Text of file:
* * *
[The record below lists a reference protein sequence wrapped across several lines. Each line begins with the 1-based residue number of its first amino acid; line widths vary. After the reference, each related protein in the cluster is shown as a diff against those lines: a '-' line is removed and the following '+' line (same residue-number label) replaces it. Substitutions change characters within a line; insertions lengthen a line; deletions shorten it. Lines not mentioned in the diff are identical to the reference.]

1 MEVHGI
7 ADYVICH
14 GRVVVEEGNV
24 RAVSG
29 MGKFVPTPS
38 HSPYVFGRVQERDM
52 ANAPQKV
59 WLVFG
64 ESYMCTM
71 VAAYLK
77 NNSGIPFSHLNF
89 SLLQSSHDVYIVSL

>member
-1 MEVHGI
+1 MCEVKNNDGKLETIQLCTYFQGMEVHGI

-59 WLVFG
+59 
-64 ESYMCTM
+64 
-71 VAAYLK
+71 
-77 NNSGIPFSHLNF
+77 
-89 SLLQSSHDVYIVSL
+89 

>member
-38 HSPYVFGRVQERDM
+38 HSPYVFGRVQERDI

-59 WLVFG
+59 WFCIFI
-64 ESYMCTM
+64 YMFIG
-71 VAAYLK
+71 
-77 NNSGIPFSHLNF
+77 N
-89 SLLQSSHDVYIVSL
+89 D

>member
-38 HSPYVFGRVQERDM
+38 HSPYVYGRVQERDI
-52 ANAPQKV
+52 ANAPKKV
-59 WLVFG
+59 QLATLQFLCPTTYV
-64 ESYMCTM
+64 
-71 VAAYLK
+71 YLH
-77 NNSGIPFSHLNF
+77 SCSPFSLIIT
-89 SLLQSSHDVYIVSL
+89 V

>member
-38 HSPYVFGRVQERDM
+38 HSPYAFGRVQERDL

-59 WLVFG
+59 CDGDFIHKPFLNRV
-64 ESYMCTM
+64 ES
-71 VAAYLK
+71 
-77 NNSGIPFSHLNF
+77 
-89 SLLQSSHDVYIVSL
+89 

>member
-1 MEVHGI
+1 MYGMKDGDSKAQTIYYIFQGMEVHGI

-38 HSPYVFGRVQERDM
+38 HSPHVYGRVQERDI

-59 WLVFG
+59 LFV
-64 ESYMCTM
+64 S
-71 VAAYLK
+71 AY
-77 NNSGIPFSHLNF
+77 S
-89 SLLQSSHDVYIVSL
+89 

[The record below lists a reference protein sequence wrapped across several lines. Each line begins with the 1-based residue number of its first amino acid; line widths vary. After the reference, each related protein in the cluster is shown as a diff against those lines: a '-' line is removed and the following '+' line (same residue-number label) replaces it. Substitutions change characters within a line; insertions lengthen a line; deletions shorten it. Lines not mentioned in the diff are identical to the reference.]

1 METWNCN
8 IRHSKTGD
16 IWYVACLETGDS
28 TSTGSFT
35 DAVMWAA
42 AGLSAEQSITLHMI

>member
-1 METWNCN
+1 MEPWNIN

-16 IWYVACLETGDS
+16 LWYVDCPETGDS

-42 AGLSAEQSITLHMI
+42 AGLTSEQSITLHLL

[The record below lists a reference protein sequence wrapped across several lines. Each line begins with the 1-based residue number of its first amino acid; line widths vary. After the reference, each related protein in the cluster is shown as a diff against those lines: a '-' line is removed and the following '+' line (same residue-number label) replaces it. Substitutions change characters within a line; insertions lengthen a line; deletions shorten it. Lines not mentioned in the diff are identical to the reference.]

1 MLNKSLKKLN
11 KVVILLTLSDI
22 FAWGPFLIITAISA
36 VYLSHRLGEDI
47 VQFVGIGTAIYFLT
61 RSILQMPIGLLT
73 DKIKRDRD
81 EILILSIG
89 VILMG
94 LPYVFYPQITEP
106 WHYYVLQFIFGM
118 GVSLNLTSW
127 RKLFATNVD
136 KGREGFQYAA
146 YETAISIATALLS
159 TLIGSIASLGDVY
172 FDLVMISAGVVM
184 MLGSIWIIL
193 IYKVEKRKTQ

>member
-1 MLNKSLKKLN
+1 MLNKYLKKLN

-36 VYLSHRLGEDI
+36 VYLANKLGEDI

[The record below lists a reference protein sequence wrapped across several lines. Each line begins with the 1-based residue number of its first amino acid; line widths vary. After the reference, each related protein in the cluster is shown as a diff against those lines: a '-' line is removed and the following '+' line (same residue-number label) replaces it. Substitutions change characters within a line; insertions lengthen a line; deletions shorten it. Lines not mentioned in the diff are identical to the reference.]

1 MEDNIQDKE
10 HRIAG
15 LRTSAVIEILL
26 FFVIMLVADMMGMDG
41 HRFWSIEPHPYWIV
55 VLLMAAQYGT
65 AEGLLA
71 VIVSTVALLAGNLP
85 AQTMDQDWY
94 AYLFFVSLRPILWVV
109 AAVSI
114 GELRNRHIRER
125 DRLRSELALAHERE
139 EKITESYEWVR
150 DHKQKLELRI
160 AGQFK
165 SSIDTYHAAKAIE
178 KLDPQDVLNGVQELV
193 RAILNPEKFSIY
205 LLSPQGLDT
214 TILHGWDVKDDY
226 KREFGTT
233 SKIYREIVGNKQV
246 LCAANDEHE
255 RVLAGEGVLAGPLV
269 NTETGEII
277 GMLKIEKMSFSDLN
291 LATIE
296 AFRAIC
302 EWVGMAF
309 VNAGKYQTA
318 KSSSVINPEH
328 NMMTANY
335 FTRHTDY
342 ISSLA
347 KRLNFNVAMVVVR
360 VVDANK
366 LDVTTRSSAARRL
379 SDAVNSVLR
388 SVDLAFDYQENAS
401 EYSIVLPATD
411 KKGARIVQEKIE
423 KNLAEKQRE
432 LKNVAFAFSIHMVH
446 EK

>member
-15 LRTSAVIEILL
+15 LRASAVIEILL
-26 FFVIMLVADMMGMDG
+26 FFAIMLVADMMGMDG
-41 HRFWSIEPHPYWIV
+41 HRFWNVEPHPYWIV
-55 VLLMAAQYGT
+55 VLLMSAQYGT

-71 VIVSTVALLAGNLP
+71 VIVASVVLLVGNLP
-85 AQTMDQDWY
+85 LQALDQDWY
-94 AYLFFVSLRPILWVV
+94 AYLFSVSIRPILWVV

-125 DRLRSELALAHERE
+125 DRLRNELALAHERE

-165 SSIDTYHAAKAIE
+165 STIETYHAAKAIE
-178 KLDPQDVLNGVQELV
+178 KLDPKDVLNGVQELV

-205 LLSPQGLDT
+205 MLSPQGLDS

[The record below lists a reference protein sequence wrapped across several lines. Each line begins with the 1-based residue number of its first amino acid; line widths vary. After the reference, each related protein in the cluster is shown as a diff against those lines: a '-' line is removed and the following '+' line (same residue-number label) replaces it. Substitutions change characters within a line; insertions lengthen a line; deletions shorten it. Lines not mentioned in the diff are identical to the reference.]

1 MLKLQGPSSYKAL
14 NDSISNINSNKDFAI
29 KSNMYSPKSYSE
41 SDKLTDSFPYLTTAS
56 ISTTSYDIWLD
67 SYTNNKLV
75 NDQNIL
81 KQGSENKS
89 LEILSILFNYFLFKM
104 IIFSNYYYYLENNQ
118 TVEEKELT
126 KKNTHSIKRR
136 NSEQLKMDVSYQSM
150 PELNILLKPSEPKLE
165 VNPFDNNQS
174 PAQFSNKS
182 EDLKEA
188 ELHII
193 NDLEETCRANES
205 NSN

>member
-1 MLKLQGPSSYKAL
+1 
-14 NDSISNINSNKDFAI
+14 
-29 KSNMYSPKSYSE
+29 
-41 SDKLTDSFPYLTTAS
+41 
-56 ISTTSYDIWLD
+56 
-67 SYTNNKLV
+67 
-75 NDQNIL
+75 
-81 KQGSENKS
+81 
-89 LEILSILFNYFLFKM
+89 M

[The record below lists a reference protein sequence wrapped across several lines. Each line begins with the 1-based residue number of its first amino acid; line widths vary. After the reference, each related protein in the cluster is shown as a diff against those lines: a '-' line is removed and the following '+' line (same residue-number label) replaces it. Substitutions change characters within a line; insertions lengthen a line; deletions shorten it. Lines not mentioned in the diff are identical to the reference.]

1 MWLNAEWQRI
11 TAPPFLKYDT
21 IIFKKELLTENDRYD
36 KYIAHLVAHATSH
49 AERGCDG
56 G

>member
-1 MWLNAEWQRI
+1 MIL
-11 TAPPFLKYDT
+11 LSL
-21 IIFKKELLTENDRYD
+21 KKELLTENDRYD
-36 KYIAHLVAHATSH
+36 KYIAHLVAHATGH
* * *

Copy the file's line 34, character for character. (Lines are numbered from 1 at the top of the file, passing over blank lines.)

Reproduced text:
-71 VAAYLK